Robert Stewart Hyer
|Born||October 18, 1860|
|Died||May 29, 1929 (aged 68)|
|Occupation(s)||University professor and administrator|
Robert Stewart Hyer (October 18, 1860 – May 29, 1929) was an educator and researcher in Texas noted for experimenting with early X-ray and telegraphy equipment. He served as president of Southwestern University before becoming the first president of Southern Methodist University. Hyer Elementary School in University Park, Texas is named in his honor.
Robert Stewart Hyer was born in Oxford, Georgia in 1860. He attended elementary school in Atlanta before receiving a bachelor's and master's degree at Emory College in 1881 and 1882 where he was a Member of the Chi Phi Fraternity. He later received honorary degrees from Central Methodist University and Baylor University.
Hyer at Southwestern
Hyer followed fellow Emory graduates Claude C. Cody and Morgan Callaway, Jr. to Southwestern University in Georgetown, Texas where he served as a physics professor from 1882 to 1911. In 1894, Hyer built and tested a device that transmitted wireless messages from his laboratory to the city jail. (This early work on the wireless telegraph was contemporaneous with and independent of Guglielmo Marconi's work in Italy and Nikola Tesla's work in New York). He also experimented with X-ray technology and demonstrated it to scientific and medical conferences across Texas in 1896 and 1897.
Hyer became university president in 1897 and oversaw a major construction campaign, the university's move to its current location east of Maple Street, increases in the endowment and student population, and the establishment of a fine arts school and medical college. When the Methodist Episcopal Church, South approached Southwestern with a proposal to relocate the university to Dallas, Texas in the early 1910s, Hyer strongly supported relocating the university, even as trustees and faculty grew hostile to the proposal. When Southwestern rejected relocation, Hyer resigned as president in 1911 and moved to Dallas to work toward establishing a new university.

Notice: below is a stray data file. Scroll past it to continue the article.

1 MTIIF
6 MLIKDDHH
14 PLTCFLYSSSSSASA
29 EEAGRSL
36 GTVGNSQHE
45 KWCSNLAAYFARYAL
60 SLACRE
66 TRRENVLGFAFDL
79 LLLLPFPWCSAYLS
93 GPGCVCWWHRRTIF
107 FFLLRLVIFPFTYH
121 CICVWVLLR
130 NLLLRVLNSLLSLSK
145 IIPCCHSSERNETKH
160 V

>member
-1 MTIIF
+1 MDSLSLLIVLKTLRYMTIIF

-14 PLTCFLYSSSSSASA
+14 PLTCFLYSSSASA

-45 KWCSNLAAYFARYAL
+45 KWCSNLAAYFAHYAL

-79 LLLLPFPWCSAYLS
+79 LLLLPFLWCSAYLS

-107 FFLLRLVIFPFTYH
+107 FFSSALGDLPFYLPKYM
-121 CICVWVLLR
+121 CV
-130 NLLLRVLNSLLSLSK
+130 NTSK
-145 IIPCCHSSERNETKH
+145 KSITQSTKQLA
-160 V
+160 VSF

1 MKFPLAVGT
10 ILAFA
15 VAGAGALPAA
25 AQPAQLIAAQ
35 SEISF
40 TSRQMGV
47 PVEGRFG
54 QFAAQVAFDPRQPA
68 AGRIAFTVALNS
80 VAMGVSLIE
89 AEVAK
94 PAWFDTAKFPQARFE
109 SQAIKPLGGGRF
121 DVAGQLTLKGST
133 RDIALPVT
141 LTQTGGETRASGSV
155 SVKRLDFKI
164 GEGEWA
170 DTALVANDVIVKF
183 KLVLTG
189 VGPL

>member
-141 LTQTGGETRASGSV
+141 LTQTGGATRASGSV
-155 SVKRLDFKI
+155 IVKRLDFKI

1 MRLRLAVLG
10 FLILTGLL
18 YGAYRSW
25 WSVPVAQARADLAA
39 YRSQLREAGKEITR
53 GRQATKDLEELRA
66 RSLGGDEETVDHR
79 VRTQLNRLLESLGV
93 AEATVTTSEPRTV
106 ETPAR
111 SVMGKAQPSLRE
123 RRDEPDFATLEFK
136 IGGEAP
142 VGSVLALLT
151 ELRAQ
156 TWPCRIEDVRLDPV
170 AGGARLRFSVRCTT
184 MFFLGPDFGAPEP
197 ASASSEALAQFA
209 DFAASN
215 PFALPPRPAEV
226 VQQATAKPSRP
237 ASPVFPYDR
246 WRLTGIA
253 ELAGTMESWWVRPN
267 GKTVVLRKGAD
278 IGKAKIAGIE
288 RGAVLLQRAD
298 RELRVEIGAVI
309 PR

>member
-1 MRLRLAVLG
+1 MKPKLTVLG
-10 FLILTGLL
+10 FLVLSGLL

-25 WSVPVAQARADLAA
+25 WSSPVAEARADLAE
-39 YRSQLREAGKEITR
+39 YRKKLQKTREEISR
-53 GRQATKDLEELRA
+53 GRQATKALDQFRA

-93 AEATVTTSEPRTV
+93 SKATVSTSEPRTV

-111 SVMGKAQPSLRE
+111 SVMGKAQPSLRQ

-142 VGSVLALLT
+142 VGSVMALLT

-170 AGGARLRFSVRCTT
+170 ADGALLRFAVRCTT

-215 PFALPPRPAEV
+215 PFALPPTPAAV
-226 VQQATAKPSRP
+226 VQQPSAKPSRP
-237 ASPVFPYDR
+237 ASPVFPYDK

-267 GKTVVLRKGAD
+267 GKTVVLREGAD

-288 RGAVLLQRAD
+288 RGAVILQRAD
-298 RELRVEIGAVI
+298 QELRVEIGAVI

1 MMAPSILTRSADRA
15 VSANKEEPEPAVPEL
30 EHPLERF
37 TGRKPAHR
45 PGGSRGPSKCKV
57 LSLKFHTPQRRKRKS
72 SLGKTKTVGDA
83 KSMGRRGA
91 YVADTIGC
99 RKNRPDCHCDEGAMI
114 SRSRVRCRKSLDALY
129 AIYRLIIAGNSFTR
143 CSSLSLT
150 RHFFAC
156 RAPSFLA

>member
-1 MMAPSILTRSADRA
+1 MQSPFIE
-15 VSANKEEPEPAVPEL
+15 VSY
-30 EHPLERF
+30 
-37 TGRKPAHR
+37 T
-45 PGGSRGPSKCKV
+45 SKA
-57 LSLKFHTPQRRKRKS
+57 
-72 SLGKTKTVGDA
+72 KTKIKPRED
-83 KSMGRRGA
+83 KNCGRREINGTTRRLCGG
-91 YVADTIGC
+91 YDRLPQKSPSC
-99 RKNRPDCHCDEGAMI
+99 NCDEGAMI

Founding of Southern Methodist
Serving as one of the founders of Southern Methodist University, Hyer set to work planning the campus, selecting the school colors, and directing the architectural design of the university's first building, Dallas Hall. He served as university president from 1911 until 1920 when he was asked to resign amid financial uncertainties. He continued teaching physics at SMU until his death in 1929.
Before his death, Hyer applied for a patent for the "resistograph" he invented to locate oil in West Texas and was elected a member of the Phi Beta Kappa chapter at Emory University in recognition of his scientific achievements.